Now, 253 is quite a step down from the 2,000 we saw earlier. So in that regard, employees working for most of these organizations aren’t even getting paid. I guess that can really help out local communities with volunteering efforts and standing around, but it sure doesn’t help that employee earn and income, pay taxes, and build our state. The opportunity costs are immense.
Thank God we’re not like California, however, where in 2008 there were more than 157,000 nonprofit organizations, Montana had just under 10,000 at the time.
Have Nonprofits Lost Their Way?
Nonprofits have lost their way. What once they were united in – helping the poor, saving the environment, or feeding the hungry – they now clash over while trying to please their own narrow-minded interest groups.
Pablo Eisenberg, a senior fellow at the Center for Public and Nonprofit Leadership at Georgetown Public Policy Institute, had this to say about nonprofits in 2013:
But most nonprofits continue to remain satisfied in pursuing their more-narrow agendas, whether related to the environment, education, or gay marriage. They show little concern about the ravages brought on the country by income inequality, homelessness, hunger, and unemployment. Their executives are rewarded by their insensitive boards only for the work they do on their narrow agendas. The indifference of political leadership to matters of poverty only reinforces the negligence of nonprofits.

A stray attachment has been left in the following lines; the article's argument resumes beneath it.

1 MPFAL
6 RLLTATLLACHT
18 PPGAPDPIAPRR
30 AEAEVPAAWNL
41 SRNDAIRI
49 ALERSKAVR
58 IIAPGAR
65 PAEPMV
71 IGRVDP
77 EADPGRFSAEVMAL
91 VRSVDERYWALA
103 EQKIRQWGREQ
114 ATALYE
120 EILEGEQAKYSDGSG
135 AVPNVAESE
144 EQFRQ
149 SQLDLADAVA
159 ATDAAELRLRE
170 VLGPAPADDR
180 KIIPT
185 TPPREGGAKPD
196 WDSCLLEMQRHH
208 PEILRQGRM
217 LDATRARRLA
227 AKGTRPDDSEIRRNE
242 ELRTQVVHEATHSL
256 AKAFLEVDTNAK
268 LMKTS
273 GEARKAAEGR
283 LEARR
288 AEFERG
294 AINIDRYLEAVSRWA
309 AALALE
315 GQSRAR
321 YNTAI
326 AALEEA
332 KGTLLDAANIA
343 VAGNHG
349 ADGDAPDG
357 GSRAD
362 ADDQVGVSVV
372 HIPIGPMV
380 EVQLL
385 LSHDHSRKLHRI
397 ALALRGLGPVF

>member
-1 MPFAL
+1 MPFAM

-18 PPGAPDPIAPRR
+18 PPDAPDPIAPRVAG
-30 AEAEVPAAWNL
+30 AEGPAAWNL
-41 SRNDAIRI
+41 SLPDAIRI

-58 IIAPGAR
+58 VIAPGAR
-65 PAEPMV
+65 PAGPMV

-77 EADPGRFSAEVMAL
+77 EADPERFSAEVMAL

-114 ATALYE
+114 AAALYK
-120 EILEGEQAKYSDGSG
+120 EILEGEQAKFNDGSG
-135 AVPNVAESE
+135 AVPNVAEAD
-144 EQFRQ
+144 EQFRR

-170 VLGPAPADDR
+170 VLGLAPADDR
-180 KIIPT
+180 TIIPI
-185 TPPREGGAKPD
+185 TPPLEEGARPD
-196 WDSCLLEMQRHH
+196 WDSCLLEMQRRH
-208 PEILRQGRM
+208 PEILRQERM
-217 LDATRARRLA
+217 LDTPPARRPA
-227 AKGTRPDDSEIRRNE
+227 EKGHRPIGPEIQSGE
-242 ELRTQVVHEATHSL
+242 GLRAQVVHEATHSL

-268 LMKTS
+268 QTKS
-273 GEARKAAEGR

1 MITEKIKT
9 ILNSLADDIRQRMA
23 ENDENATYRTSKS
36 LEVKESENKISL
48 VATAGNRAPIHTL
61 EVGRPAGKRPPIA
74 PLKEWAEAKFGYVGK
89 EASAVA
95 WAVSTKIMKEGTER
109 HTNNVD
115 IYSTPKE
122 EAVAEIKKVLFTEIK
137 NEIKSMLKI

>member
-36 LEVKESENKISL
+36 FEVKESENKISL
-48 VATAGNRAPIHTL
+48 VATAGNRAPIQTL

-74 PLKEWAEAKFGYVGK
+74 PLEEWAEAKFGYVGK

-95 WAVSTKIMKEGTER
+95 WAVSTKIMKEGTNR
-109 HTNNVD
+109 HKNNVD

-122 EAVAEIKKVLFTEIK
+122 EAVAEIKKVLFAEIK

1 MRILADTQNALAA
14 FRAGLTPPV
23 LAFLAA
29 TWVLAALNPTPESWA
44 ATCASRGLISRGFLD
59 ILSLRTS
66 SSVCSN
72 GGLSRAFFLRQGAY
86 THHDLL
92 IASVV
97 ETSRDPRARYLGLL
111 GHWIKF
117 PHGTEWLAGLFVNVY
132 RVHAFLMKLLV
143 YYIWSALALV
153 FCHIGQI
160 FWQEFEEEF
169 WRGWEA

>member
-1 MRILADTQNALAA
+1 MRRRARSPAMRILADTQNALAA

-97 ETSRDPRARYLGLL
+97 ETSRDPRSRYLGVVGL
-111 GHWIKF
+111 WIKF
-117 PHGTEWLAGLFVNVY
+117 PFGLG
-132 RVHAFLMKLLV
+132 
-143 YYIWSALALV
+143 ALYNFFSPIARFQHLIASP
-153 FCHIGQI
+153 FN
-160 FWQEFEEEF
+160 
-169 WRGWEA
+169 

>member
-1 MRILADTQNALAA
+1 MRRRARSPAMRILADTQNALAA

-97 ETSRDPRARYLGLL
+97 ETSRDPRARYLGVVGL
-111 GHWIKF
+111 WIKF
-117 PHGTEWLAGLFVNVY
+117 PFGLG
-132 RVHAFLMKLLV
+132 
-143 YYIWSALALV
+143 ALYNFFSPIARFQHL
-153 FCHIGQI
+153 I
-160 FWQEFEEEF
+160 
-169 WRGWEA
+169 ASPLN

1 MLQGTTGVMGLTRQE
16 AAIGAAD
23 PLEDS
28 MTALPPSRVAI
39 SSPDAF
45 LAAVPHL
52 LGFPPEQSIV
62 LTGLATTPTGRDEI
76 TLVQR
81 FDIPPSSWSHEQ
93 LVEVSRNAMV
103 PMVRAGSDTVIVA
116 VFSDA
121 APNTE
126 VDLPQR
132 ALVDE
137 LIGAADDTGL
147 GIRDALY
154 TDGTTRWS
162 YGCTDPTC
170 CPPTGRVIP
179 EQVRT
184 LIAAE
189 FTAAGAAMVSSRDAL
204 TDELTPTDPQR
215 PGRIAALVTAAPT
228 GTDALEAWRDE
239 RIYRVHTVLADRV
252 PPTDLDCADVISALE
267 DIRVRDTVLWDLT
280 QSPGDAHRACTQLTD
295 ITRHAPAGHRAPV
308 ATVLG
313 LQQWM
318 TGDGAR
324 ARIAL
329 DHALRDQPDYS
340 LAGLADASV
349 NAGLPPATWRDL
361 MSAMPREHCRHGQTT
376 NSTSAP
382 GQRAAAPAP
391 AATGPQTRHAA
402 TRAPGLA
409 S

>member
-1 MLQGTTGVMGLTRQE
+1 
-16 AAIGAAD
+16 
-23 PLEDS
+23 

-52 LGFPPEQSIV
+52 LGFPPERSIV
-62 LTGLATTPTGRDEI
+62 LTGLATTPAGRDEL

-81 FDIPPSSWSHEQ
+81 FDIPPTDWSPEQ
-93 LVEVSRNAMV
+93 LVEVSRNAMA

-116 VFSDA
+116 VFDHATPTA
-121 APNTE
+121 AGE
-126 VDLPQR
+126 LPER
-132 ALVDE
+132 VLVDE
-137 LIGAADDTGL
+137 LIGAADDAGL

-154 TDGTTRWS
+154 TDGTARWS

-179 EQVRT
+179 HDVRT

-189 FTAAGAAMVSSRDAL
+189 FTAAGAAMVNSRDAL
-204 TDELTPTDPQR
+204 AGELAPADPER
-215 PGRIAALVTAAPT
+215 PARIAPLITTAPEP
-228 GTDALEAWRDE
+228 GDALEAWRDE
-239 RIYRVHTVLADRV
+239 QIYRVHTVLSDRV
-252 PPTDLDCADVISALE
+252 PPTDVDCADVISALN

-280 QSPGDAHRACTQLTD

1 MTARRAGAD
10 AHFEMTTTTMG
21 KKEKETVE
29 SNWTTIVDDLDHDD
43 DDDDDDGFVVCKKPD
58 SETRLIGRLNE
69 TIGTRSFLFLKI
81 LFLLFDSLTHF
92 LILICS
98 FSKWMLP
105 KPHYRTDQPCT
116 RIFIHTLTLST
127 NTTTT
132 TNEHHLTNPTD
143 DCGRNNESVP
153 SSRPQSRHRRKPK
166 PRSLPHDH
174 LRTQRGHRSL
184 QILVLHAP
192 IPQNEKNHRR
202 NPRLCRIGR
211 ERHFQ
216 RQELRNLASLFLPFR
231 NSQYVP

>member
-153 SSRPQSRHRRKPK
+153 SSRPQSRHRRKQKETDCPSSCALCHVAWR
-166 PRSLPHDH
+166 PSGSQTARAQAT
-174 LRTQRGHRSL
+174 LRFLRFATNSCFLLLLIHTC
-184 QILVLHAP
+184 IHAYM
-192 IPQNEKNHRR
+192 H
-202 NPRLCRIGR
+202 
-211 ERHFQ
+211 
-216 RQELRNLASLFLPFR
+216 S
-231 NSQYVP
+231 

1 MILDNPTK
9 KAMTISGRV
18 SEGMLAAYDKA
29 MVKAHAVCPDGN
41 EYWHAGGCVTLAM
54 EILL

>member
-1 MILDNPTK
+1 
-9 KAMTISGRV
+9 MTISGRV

Why would someone who’s typically been on the side of the nonprofits say such a thing? Probably because he’s smart enough to read the writing on the wall and see how nonprofits have become corrupted.
This is especially evident with their refusal to do anything regarding the massive food stamp cuts we saw months ago.
As Eisenberg says:
“It is an embarrassment to our country that the nonprofit organizations created to serve society, let alone the political system, are so little concerned about economic inequity and social justice. How did nonprofits lose their sense of decency?”
It’s true that some nonprofits tried to save our food stamps, but many gave a token resistance, if even that.
“Many followed the lead of Independent Sector and the National Council on Nonprofits,” Eisenberg says, “which put all of their energies into fighting to preserve charitable deductions.”
The board of directors these organizations have sure don’t help. Take a nonprofit focused on ending hunger. Many will have a board of directors made up of individuals that don’t know a thing about going hungry or solving that problem. But they sure know how to raise money, and when it comes to nonprofits, nothing is more important than that.
Perhaps most alarming is how these boards often push nonprofit executive directors around. So you’ve got someone that probably knows how the organization works being told what to do by people that only know how to ask for money.
Douglas LaBier, the director of the Center for Progressive Development in Washington, D.C., had this to say: